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Die Planeten (2005)

von Dava Sobel

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1,781488,082 (3.47)81
The sun's family of planets become a familiar place in this personal account of the lives of other worlds. With her gift for weaving difficult scientific concepts into a compelling story, Sobel explores the planets' origins and oddities through the lens of popular culture, from astrology, mythology, and science fiction to art, music, poetry, biography, and history.--From publisher description.… (mehr)
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An interesting experiment in writing style, but not one that pays off.

Everything in here becomes so fragmented that it is impossible to read and comprehend it unless you already know nearly as much as the author. It's not a text, it's a mnemonic. To learn that maps were for some time printed with 'Halleyan lines' (p89) is all very well, but it presupposes a knowledge of Halley, magnetic variation and the longitude problem. At most, some of these snippets might make one think, 'Oh yes, this connects to that, how interesting', but it only works if you've already read a (rather clearer) book that explained both.

To read (p153) that Jupiter's "diameter expanded at a fraction of the rates at which its mass and volume increased" is somehow connected to Jupiter's behaviour in somehow "compacting itself", rather than the volume being the inevitable behaviour of a cube law – that alone took a star off the rating. That's the writing of someone who either isn't truly at ease with maths, or is just being sloppy with the review editing. From that halfway point, this switched from a mindless read of something unchallenging into a slog to get to the end so that I could get rid of the book. But not even to pass it on to anyone, just to dump it in the charity bin. ( )
  Andy_Dingley | Feb 6, 2022 |
An interesting presentation of the information. Sobel uses poetry, mythology, and an imagined letter, among other things, to convey information about the planets. ( )
  ssperson | Apr 3, 2021 |
2014 (my comments on being underwhelmed can be found on the LibraryThing page linked)
https://www.librarything.com/topic/172769#4792852 ( )
  dchaikin | Sep 21, 2020 |
This is a nice pleasant book to read, but I don't think it is the author's best. I found Longitude and Galileo's Daughter to be better books overall. Part of the reason that I did not think as much of the book is the chapter on Uranus and Neptune where she uses a long letter as the way to carry the chapter narrative. The conceit went on for way too long to the point that I just skimmed it. Compared to the other chapters, the narrative on that chapter slowed the book down. For example, the chapter using the point of view of a small meteorite fragment to illuminate a planet's history was pretty creative, but it was also concise. However, in spite of some shortcomings, the book overall is worth reading. You will learn about the planets and the solar system in terms of the science, the history, and the popular culture. You get a nice journey through time from the ancients' view of the planets and stars to today's astronomers using the latest and best telescopes; you also get to learn about the various unmanned probes we have sent into space and what they have accomplished. And you get it all in a nice, small, easy to read book.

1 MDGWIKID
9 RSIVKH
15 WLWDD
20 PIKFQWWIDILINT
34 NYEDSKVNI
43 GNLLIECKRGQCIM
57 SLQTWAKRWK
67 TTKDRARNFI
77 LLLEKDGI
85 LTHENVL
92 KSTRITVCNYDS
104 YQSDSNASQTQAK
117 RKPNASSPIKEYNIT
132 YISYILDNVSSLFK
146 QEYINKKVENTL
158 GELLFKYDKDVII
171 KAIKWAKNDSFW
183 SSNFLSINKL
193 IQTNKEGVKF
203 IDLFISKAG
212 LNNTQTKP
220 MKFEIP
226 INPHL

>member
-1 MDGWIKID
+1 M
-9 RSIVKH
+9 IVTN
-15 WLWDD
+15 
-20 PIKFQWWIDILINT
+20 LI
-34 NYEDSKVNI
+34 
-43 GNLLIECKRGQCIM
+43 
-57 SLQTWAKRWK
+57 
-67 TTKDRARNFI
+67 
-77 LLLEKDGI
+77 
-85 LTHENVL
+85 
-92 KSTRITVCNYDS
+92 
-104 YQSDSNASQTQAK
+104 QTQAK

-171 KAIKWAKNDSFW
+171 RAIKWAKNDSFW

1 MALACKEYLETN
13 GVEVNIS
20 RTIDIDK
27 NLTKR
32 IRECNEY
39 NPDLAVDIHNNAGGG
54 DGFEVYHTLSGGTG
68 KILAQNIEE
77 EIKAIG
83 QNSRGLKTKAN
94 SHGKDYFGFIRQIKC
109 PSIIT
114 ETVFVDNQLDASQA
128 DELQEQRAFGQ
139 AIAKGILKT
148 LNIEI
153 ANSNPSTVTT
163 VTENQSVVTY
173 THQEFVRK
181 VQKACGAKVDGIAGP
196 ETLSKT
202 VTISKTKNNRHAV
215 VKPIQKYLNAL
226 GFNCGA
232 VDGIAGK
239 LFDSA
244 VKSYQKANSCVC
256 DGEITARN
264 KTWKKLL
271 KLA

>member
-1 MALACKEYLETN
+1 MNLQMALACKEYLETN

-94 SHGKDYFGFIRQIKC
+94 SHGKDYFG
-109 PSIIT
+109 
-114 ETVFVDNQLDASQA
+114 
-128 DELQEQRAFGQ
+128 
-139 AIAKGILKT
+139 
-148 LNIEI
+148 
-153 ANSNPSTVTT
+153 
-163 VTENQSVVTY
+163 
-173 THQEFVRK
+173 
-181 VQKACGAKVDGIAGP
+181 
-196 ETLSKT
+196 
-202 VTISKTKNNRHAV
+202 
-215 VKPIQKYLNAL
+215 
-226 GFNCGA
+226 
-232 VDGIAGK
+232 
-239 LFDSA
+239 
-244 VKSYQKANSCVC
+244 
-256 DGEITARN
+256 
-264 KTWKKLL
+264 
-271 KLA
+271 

If you like Sobel's previous works, you will probably enjoy this book as well. If you enjoy microhistory books in general, then you will enjoy this one as well. ( )
  bloodravenlib | Aug 17, 2020 |
1165 ( )
  Olivermagnus | Jul 2, 2020 |
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AutorennameRolleArt des AutorsWerk?Status
Dava SobelHauptautoralle Ausgabenberechnet
Raver, LornaErzählerCo-Autoreinige Ausgabenbestätigt
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At night I lie awake
in the ruthless Unspoken,
knowing that plaents
come to life, bloom,
and die away,
like day-lilies opening
one after another
in every nook and cranny
of the Universe....

-Diane Ackerman, from The Planets: A Cosmic Pastoral
In all the history of mankind, there will be only one generation that will be first to explore the Solar System, on generation for which, in childhood, the planets are distant and indistinct discs moving through the night sky, and for which, in old age, the planets are places, diverse new worlds in the course of exploration.
-Carl Sagan, from The Cosmic Connection; An Extraterrestrial perspective
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Dedicated with worldfuls of love to my big brothers, Michael V. Sobel, M.D., who named out family cat Captain Marvel, and Stephen Sobel, D.D.S., who bunked with me in Space Camp.
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My planet fetish began, as best I can recall, in third grade, at age eight---right around the time I learned that Earth had siblings in space, just as I had older brothers in high school and college.
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The sun's family of planets become a familiar place in this personal account of the lives of other worlds. With her gift for weaving difficult scientific concepts into a compelling story, Sobel explores the planets' origins and oddities through the lens of popular culture, from astrology, mythology, and science fiction to art, music, poetry, biography, and history.--From publisher description.

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Durchschnitt: (3.47)
0.5 1
1 5
1.5 2
2 28
2.5 9
3 69
3.5 25
4 98
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5 30

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